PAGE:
The United Nations Environment Programme (UNEP) queried one of its officials over an alleged 150-dollar fraud, according to an exclusive review of the organisation’s report on fraud and corruption.
The identity of the staff member was not disclosed but the report shows that the staff is being investigated for “possible undue receipt of Dependency allowance for two children not residing with the staff member after the staff member’s spouse separation from the staff member.”
Formal allegations of misconduct were issued to the staff member by the UN Secretariat’s Department of Management Strategy, Policy, and Compliance on 9 December 2022.
As per usual procedures, it said the staff member has been requested to provide any “written statement or explanations the staff member might wish to give in response to the allegations within one month of receiving the query.”
The amount involved is 150 dollars and PREMIUM TIMES understands the case is still ongoing.
In the annual report sent to the organisation’s governing body, UNEP’s Executive Director said that preventing and addressing fraud and corruption remains an integral part of UNEP’s day-to-day activities, and personnel behaviour, and an essential pillar of project implementation.
Between January and December 2022, UNEP recorded 13 cases of fraud and corruption. These cases range from entitlements to procurement and financial irregularities.
In its Action Plan, UNEP said it has adopted a zero-tolerance approach to misconduct – including fraud and corruption – involving its staff members, other United Nations personnel or third parties in relation to their work with UNEP.
“Zero tolerance means that UNEP will pursue all allegations of fraudulent acts involving any individual or entity covered by the regulations, rules, administrative issuances, policies, procedures and agreements described in the Framework and that appropriate administrative/disciplinary measures or contractual remedies will be applied if fraudulent acts are substantiated,” the organisation said.
“Furthermore, UNEP may, where deemed appropriate, recover loss suffered by the Organisation or refer matters involving credible allegations of criminal fraudulent acts to national authorities.”
For instance, in a case of fraud and corruption during the reporting period, charges were issued by the UN on a staff member accused of “possible misuse of funds” on multiple occasions in the context of a country-level project.
UNEP said without appropriate authority, the staff member caused funds of the organisation to be released; oversaw travel documentation which falsely indicated certain individuals travelled, resulting in improper disbursement of money of the organisation; required one or more individuals who were contracting with the organisation to repay a portion of their contractual payments; and caused funds of the organisation to be paid to a private individual for services which were not completed.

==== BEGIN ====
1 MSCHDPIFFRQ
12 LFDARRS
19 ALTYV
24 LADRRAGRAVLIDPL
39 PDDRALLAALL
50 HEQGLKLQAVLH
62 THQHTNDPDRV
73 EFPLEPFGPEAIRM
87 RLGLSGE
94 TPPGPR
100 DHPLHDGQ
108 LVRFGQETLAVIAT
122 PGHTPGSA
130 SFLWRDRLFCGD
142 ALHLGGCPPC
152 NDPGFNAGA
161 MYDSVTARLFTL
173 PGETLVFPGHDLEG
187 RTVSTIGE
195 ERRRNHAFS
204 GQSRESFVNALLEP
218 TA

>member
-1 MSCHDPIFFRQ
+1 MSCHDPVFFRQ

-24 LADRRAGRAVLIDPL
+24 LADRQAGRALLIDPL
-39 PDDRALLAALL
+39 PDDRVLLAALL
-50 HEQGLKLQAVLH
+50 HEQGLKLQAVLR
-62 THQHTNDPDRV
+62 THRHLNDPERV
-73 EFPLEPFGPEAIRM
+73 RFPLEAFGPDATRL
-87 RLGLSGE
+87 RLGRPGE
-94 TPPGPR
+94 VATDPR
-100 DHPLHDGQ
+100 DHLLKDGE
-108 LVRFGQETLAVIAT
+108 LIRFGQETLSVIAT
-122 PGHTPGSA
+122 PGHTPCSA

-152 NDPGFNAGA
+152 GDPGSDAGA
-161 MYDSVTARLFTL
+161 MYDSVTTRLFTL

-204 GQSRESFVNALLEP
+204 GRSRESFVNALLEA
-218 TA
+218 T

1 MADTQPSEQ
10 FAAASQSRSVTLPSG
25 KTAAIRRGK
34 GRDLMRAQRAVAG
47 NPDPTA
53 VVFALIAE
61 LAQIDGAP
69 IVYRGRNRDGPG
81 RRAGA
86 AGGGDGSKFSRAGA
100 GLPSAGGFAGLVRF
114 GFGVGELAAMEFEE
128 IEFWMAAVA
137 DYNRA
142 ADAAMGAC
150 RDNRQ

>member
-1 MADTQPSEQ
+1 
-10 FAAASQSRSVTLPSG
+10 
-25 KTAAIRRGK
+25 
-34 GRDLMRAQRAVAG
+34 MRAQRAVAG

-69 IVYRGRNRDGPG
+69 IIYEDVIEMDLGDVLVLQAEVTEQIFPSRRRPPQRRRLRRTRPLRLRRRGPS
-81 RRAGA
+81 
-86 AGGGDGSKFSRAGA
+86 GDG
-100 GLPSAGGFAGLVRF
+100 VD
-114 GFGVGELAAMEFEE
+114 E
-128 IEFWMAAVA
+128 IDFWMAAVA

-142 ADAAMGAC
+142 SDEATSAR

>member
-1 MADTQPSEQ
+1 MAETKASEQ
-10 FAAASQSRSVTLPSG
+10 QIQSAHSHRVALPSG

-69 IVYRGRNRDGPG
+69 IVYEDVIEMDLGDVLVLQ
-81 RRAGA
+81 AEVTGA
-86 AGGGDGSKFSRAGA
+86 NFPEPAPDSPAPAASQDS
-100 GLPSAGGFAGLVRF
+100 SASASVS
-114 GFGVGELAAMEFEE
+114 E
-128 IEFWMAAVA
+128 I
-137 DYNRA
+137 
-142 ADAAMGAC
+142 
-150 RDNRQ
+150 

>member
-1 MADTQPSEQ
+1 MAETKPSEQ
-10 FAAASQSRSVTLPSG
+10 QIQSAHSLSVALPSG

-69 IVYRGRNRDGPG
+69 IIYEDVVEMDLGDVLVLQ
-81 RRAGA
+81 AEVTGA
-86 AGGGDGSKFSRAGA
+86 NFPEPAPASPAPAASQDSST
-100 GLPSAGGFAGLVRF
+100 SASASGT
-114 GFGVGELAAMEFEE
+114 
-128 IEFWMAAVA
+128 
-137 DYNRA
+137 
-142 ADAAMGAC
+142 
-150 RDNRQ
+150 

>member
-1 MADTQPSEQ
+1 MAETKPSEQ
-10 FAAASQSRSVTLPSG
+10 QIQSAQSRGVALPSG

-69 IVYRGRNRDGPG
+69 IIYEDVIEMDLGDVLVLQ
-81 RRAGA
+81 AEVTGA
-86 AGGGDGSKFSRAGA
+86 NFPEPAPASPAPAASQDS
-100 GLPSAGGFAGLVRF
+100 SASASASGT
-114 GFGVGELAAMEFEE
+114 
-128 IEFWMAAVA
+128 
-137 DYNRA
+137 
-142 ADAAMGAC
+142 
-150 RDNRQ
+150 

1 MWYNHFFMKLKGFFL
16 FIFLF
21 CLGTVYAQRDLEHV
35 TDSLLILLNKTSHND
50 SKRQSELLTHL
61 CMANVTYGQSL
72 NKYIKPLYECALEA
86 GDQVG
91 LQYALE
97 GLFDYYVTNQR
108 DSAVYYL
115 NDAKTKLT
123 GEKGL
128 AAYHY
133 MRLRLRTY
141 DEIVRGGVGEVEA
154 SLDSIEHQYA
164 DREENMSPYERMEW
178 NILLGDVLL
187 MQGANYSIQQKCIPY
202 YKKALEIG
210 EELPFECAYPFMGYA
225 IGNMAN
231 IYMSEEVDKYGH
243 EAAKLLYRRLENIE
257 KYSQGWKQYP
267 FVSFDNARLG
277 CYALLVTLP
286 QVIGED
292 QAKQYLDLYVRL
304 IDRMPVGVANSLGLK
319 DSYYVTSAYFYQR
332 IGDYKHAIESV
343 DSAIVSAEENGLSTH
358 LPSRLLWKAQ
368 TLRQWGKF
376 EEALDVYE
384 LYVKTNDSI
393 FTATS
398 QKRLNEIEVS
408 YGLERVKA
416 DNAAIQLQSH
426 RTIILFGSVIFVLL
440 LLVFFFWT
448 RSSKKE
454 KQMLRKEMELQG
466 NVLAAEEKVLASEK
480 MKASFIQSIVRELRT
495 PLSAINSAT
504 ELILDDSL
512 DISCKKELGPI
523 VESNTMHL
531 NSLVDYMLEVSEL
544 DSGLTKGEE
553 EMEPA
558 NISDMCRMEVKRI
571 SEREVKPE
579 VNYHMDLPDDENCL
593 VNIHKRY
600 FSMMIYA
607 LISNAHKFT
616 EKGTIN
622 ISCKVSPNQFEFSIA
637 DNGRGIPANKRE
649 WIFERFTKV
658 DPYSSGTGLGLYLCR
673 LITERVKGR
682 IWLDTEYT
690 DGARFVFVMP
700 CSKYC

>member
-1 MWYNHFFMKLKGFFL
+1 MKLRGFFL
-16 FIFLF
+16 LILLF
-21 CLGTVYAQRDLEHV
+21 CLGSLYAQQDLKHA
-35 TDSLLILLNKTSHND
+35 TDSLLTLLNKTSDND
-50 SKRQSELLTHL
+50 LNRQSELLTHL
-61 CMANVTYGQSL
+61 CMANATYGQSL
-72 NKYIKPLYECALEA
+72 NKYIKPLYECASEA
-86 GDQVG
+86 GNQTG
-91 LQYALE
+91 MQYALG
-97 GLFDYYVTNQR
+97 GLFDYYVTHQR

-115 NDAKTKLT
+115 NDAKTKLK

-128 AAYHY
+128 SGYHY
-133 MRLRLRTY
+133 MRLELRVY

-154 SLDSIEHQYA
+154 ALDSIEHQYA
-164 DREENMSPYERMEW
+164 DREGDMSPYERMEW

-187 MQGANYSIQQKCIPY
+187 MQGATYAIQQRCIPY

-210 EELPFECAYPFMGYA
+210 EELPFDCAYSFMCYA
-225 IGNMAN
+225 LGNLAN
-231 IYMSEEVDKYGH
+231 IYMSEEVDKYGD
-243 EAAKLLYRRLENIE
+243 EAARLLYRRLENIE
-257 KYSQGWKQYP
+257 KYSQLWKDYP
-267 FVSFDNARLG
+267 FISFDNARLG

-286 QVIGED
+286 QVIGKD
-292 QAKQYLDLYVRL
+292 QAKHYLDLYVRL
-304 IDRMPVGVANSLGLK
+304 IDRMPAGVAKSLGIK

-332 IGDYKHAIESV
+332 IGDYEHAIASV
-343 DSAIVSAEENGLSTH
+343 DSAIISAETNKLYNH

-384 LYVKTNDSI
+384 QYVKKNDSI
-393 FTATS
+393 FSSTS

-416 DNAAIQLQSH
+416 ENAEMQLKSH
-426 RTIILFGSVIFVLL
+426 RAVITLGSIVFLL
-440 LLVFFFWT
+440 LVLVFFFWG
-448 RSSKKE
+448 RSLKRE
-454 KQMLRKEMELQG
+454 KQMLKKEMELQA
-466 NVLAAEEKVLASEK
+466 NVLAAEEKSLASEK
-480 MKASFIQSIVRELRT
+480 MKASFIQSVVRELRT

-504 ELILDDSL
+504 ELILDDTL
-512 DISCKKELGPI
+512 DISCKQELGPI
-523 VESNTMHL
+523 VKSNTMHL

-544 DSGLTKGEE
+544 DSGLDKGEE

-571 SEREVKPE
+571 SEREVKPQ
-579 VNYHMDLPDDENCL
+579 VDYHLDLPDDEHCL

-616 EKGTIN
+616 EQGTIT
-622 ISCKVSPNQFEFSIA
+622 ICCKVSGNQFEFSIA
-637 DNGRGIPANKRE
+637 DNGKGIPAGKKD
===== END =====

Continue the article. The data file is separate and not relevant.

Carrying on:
This misconduct resulted in a loss of approximately $210,000, UNEP said.
By the end of the investigation, the staff member had separated from the organisation but a decision was taken to withhold all separation entitlements pending the conclusion of the disciplinary process, it added.
“On 6 June 2022, the former staff member was issued with a charge letter from DMSPC/OHR. A fine has been imposed on the former staff member in accordance with Staff Rule 10.2(a)(v) and deducted from any remaining emoluments payable. The matter is closed.”
On the occasion of International Anti-Corruption Day last December, UNEP said the UnderSecretary-General for Management Strategy, Policy and Compliance (USG/DMSPC) launched the UN Secretariat’s “Fraud and Corruption Awareness Handbook” to raise awareness and highlight the responsibilities of staff members to act with honesty and integrity at all times.
“The Handbook clearly explains the process to handle potential fraudulent acts, which is described in the Framework and the UNEP AFAC Guidelines. 12. On that day, an article presenting the Handbook was posted on the UN’s intranet, iSeek.”
“UNEP maintains its zero-tolerance approach to misconduct – including fraud and corruption – and spares no effort to prevent, manage, and address all occurrences of fraud and corruption or presumptive fraud and corruption,” the report concluded.
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